On April 4th, 1948 the sovereign state of Judenstaat was created in the territory of Saxony, bordering Germany, Poland, and Czechoslovakia . Forty years later, Jewish historian Judit Klemmer is making a documentary portraying Judenstaat's history from the time of its founding to the present. She is haunted by the ghost of her dead husband, Hans, a Saxon, shot by a sniper as he conducted the National Symphony. With the grief always fresh, Judit lives a half-life, until confronted by a mysterious, flesh-and-blood ghost from her past who leaves her controversial footage on one of Judenstaat's founding fathers--and a note: "They lied about the murder." Judit's research into the footage, and what really happened to Hans, embroils her in controversy and conspiracy, collective memory and national amnesia, and answers far more horrific than she imagined.
I am Providence by Nick Mamatas (August 2, 2016)
For fans of legendary pulp author H. P. Lovecraft, there is nothing bigger than the annual Providence-based convention the Summer Tentacular. Horror writer Colleen Danzig doesn’t know what to expect when she arrives, but is unsettled to find that among the hobnobbing between scholars and literary critics are a group of real freaks: book collectors looking for volumes bound in human skin, and true believers claiming the power to summon the Elder God Cthulhu, one of their idol’s most horrific fictional creations, before the weekend is out. Colleen’s trip spirals into a nightmare when her roommate for the weekend, an obnoxious novelist known as Panossian, turns up dead, his face neatly removed. What’s more unsettling is that, in the aftermath of the murder, there is little concern among the convention goers. The Summer Tentacular continues uninterrupted, except by a few bumbling police. Everyone at the convention is a possible suspect, but only Colleen seems to show any interest in solving the murder. So she delves deep into the darkness, where occult truths have been lurking since the beginning of time. A darkness where Panossian is waiting, spending a lot of time thinking about Colleen, narrating a new Lovecraftian tale that could very well spell her doom.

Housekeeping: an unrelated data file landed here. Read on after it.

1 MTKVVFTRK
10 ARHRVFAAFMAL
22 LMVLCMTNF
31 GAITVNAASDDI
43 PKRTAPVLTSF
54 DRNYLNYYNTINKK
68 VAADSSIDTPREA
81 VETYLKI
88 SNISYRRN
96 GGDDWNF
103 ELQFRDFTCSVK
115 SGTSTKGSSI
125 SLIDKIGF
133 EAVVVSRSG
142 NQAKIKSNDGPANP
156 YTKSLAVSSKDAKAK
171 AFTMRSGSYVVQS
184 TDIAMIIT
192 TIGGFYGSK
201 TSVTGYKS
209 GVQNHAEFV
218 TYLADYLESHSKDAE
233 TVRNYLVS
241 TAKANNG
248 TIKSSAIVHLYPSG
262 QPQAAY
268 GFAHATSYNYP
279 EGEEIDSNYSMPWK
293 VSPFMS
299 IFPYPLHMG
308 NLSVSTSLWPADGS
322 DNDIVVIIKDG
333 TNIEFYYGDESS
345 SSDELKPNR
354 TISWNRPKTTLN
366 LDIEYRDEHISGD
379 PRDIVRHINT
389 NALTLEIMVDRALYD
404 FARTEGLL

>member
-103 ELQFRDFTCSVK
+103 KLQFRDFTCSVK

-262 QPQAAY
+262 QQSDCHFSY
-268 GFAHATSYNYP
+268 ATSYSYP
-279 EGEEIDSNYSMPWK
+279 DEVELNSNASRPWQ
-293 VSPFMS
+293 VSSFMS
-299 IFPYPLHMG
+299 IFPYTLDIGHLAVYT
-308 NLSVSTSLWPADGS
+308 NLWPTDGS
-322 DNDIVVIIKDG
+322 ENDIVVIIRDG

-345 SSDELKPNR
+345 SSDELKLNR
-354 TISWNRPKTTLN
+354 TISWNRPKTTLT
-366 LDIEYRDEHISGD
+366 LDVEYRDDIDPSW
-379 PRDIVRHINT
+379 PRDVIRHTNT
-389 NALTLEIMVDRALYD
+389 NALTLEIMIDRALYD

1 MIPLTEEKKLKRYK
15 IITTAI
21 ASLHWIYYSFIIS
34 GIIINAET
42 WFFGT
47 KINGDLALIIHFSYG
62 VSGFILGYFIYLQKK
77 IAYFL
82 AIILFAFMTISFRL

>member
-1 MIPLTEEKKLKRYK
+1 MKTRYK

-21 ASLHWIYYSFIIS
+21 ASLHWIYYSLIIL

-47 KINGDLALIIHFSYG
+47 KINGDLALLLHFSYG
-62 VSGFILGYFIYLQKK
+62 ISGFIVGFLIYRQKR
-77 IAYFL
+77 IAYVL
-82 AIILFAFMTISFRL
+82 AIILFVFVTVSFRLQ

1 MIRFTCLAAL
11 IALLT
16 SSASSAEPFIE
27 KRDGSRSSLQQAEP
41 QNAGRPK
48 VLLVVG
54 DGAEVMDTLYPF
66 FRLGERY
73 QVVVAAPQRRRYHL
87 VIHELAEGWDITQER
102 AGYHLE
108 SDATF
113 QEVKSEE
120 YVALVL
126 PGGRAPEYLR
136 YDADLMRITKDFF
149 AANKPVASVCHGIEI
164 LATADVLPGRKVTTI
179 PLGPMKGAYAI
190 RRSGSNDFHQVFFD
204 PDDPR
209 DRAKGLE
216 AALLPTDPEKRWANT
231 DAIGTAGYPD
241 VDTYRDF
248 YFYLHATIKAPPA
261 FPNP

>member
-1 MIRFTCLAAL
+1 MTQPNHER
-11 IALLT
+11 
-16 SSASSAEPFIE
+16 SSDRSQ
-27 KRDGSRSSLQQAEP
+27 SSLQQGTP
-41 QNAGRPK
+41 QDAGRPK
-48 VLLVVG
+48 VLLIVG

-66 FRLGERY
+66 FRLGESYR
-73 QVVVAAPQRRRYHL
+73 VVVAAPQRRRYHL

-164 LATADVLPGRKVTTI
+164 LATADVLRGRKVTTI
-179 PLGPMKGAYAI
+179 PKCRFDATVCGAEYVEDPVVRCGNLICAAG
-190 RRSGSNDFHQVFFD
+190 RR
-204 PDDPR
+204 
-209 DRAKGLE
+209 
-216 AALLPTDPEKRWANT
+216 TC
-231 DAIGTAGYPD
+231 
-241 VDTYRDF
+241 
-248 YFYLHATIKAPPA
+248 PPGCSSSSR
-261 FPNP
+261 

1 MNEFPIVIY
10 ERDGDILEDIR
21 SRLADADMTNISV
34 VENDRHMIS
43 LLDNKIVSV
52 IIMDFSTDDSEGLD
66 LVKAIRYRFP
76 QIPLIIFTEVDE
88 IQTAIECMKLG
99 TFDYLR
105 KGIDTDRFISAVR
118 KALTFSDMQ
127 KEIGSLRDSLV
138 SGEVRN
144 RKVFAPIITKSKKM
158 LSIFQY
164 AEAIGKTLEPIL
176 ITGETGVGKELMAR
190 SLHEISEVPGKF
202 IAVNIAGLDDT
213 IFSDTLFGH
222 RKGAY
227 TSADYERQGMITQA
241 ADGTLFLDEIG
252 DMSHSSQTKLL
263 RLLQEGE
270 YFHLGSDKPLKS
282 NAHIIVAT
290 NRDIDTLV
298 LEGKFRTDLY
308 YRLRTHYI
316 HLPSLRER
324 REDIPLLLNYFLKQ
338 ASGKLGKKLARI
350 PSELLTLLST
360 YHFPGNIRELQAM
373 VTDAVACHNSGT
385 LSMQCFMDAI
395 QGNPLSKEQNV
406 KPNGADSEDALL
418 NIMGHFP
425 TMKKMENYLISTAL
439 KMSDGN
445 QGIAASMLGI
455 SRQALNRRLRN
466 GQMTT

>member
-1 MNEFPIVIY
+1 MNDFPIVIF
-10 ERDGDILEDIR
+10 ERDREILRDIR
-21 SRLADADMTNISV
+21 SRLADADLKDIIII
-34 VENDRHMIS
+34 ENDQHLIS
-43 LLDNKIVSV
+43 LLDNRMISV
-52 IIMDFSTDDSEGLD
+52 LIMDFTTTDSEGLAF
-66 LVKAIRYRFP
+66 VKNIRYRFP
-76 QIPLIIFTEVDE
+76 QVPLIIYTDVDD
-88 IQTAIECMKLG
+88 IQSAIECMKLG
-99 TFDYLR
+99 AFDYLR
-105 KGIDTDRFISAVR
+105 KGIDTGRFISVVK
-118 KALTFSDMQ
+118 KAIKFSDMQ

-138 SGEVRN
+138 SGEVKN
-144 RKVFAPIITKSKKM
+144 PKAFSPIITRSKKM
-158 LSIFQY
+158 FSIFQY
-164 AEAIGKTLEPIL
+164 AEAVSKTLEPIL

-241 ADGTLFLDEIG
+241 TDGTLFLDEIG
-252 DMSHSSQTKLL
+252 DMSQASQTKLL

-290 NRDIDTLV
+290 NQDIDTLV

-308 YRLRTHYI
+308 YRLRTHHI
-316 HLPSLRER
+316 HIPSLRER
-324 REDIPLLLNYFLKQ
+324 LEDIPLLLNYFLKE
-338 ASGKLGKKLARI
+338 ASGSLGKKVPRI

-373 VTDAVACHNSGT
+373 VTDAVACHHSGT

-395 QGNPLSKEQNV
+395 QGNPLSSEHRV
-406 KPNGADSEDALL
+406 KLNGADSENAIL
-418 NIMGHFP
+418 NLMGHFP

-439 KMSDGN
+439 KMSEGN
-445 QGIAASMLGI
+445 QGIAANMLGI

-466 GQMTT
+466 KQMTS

Shot in Detroit by Patti Abbott (June 14, 2016)